You’ve probably heard of lentils, chickpeas and red kidney beans, but what about lupins, the rising star of the legume world? Dietetics expert Antigone Kouris takes you through the health benefits of powerhouse legume lupin.
Your guide to lupin
While lentils and chickpeas are a fixture on supermarket shelves, the lupin is a less familiar sight. This yellow bean, the seed of the lupin flowering plant, has been part of the traditional Mediterranean diet for centuries. Particularly popular in Egypt and parts of South America, lupins are now grown in Australia.
Legumes such as lupins make excellent meat substitutes — so if you’ve been wanting to reduce your meat intake and eat healthier meals, legumes are your go-to ingredient. Studies confirm that replacing a few meat-based meals each week with at least half a cup of cooked legumes can reduce your risk of developing diabetes, cardiovascular disease, bowel cancer and inflammation — and help with weight management, gut health and longevity.
Three times a legume
A powerhouse of goodness, lupins contain three times more plant protein than quinoa, three times more fibre than oats, three times more antioxidants than berries, three times more potassium than bananas — and three times more iron than kale.
You can pickle or salt lupins, and eat them as a whole-bean snack. They can also be milled into flour to make breads, biscuits, cakes and pasta. If you use lupin flour, the legume’s high protein and fibre content reduces the carb content of baked goods.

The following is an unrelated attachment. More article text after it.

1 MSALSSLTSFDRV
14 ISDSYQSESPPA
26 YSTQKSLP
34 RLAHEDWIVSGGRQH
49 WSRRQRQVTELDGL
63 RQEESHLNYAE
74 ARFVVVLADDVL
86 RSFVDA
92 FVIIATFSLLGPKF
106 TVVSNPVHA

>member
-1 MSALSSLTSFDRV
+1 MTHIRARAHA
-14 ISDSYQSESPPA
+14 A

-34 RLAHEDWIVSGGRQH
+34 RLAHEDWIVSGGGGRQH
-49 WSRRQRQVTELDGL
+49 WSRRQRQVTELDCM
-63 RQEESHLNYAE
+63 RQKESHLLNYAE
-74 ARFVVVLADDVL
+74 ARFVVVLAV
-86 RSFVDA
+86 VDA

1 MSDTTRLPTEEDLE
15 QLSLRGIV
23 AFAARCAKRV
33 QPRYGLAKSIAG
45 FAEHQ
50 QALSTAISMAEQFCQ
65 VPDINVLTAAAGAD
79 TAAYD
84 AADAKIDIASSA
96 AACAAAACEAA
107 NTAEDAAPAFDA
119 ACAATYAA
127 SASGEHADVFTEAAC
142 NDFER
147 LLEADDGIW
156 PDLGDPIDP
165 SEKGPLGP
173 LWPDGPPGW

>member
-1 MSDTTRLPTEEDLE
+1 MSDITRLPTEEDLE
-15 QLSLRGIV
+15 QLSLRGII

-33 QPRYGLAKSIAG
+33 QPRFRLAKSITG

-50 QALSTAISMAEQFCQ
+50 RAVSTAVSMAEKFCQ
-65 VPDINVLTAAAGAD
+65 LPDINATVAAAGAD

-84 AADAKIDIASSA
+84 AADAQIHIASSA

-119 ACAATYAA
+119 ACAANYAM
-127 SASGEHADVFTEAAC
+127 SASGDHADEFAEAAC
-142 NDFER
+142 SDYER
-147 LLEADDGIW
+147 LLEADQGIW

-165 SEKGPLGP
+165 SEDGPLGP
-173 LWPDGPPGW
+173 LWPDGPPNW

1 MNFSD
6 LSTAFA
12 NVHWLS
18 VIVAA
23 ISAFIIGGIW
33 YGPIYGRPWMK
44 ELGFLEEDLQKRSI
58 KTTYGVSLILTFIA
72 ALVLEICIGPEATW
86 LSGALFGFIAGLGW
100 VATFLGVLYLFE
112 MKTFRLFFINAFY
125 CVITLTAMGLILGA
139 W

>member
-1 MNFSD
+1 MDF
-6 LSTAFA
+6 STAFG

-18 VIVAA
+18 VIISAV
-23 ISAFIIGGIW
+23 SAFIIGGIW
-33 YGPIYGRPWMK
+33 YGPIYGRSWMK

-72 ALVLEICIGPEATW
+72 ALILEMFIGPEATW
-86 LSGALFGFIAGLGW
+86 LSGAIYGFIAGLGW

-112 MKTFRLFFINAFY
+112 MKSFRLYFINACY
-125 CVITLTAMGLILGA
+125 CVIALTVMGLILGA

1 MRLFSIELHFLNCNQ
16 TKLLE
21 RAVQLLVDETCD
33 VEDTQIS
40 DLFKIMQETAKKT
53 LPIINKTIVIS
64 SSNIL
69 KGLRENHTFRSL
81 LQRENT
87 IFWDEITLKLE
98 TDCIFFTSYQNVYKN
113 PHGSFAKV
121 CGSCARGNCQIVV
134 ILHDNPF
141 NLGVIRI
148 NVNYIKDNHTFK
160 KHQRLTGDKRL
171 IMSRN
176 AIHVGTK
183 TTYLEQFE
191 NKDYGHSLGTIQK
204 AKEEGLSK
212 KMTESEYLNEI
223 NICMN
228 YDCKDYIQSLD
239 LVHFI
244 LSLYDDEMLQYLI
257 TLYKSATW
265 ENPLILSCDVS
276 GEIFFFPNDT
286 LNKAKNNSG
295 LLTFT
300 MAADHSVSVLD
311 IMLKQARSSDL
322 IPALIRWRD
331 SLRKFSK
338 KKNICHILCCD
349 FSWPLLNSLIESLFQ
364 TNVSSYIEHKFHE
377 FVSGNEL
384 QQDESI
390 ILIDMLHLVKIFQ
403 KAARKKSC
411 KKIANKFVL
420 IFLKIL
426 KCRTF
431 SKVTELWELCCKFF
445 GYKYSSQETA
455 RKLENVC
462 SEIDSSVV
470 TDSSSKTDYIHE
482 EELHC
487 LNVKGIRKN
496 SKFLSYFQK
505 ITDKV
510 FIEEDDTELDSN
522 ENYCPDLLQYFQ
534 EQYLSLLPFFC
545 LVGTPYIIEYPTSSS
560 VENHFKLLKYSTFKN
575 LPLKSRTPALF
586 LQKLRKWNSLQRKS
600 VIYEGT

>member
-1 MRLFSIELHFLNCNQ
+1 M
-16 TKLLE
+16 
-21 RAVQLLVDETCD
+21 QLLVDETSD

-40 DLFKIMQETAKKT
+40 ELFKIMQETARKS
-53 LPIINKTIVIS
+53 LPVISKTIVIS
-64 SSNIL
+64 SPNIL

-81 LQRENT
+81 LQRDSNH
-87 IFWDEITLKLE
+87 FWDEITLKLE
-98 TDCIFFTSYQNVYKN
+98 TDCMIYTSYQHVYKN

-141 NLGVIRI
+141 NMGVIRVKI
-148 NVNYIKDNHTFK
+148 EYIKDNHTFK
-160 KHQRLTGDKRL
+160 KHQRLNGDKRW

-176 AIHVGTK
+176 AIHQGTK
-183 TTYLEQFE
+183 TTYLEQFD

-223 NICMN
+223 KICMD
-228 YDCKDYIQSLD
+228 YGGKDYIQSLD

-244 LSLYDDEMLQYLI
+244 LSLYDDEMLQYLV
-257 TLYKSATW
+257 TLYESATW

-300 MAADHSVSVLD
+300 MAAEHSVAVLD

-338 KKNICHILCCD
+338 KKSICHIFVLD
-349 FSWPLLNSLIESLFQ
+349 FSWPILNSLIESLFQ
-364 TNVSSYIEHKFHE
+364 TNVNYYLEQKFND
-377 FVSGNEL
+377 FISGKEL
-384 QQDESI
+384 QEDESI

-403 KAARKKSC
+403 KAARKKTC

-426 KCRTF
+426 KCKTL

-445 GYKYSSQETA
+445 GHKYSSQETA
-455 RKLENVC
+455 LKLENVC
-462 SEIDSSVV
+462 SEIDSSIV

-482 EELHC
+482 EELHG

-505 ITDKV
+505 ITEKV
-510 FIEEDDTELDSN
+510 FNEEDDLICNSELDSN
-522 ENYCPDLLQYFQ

Since lupin flour doesn’t need to be cooked, you can even add it to smoothies and stews to help with thickening. Although lupins are gluten free, they contain proteins similar to peanuts and soy, so are best avoided if you’re allergic to these foods.
A powerhouse food
Compared with other legumes, lupins are:
- Lower in calories but higher in nutrients, including thiamine, riboflavin, vitamin C, calcium, potassium, phosphorus, magnesium, iron and zinc
- One of the richest sources of plant protein and fibre (at least twice as much as other legumes, contributing to their hunger-busting effect)
- Much lower in carbs, with a lower glycaemic index
- A significant source of polyphenols and zeaxanthin, which include beneficial antioxidants and cholesterol-lowering phytosterols
- A good source of all nine essential amino acids, including arginine, which lowers blood pressure
- A source of the novel protein gamma conglutin, which may help to regulate blood glucose and insulin levels, as shown in a La Trobe University study on lupin biscuits (Skinnybik).
Most lupin species grow as herbaceous plants that can reach from 30cm to 1.5 metres
Article sources and references
- Kouris-Blazos & Belski. 2016. Health benefits of legumes and pulses with a focus on Australian sweet lupins. Asia Pac J Clin Nutr. 25(1): 1-17.https://pubmed.ncbi.nlm.nih.gov/26965756/
- Skalkos S & Moschonis G et al. 2020. Effect of Lupin-Enriched Biscuits as Substitute Mid-Meal Snacks on Post-Prandial Interstitial Glucose Excursions in Post-Surgical Hospital Patients with Type 2 Diabetes. Nutr. 12(5): 1239.https://www.mdpi.com/2072-6643/12/5/1239